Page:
The Business Year

Jose Arcos

Secretary General, Naturgas

Magí­n Ortiga Pareja

General Manager, Surtigas

A soft market has not stopped energy companies in Colombia from looking to the future, and the domestic outlook is brighter than ever.

What are the most important developments that you are witnessing in the energy sector these days and how they relate to your activities?

Jose Arcos Gas in Colombia is a highly dynamic industry, with considerable private investment, and we are representative on all levels of the supply chain, from exploration, to commercialization. The best companies in the world are in Colombia exploring for gas; Exxon, Shell, and our own Ecopetrol. With regards to commercialization we have the most renowned management companies in the world helping maintain this segment as an attractive one for investors, such as Fenosa of Spain, EMP, our national company from Medellí­n, and Promigas. We aim to ensure effective public policy so that investment remains at the desired rate. We need to make sure that our legal stability remains, not only to attract investors but also for the benefit of the public sector. A process is underway, for better distillation facilities, and exports, for which we need to ensure that the rules and system are symmetrical, and that international trading standards are in place. In the future, if the supply of our gas is restricted, we have measures and mechanisms in place to ensure that national demand can be met, this means that we give clear signals to investors that investments are safe, whilst ensuring that national demand is always protected—it is our job to oversee this.

Magí­n Ortiga Pareja Nowadays Colombia is the 7th or the 8th country in the world in terms of compressed natural gas use for transportation. Recently we reached a record high of having 500,000 gas-powered vehicles in Barranquilla, reducing negative externalities on the environment. We also have mass transport vehicles. In Medellí­n, for example, all mass transportation uses natural gas. Cartagena is going to use natural gas as fuel too, and we will be launching this for 2016.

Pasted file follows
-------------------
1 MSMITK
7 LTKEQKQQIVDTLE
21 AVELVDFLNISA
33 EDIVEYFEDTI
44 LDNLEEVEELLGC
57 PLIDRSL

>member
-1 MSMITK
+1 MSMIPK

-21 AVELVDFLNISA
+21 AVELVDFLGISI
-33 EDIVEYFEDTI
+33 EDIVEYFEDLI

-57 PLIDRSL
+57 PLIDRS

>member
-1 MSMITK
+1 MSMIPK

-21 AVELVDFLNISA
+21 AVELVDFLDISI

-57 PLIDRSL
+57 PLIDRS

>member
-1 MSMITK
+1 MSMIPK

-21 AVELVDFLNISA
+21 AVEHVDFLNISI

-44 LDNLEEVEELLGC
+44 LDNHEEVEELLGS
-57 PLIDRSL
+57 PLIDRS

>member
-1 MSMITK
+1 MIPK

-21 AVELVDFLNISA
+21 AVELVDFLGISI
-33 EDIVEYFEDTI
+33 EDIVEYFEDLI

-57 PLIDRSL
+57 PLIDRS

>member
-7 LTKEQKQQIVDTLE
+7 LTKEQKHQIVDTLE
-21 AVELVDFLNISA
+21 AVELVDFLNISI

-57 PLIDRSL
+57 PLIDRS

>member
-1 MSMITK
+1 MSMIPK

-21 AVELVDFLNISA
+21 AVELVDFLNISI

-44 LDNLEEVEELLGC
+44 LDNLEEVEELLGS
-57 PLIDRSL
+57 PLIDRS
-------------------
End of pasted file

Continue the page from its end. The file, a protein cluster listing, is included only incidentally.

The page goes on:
What measures is Colombia taking to ensure that all levels of the supply chain are prepared for the potential expiry of gas resources?

JA This implicates the three different parts of the supply chain: Exploration, infrastructure, and commercialization. In exploration the most important thing is to ensure that we maintain the rhythm of exploration. It’s worth noting that in this country there is no real distinction between the exploration of petrol and gas, they are searching for hydrocarbon reserves. In infrastructure, the remuneration aspect is very important, we have transports tubes, and distribution tubes, and all infrastructure offered by the service industries. The remuneration is fundamental because it depends exclusively on the points where gas is found in the exploration process and the gas that is commercialized for end users. These people have very little management over the economic variables of the two points, so we have to guarantee them with effective regulation. We have been establishing commercial criteria to ensure that all transactions are real, and remunerated at all levels of supply in such a way that ensures sustainable commerce. The final seller of the gas needs to ensure that they are paid as that is what the sustainability of gas flow depends on. This stage is subject to various different rules, environmental, commercial, competition and trust related laws. This is also essential to incentivize the consumption of gas with various commercial schemes and ensure the supply chain remains dynamic.

How much does local industry account for gas consumption, and how is this ratio changing as household consumption gradually increases in Colombia?

MP Almost 100% of industry uses natural gas as a fuel, as it is suited to cogeneration. There has been strong support from politicians who tend to see the gas issue as a driver of national development. Gas has also begun to arrive in the interior of the country. The Guajira and Cuisiana gas deposits are located there, with Gas Natural and Unión Fenosa, the Spanish company, present in the latter. In the west of the country is Gases de Occidente, which is the second or third biggest company in Colombia. Gas has been the cause of a true social revolution in Colombia, and whomever you ask will tell you that its benefits are numerous.



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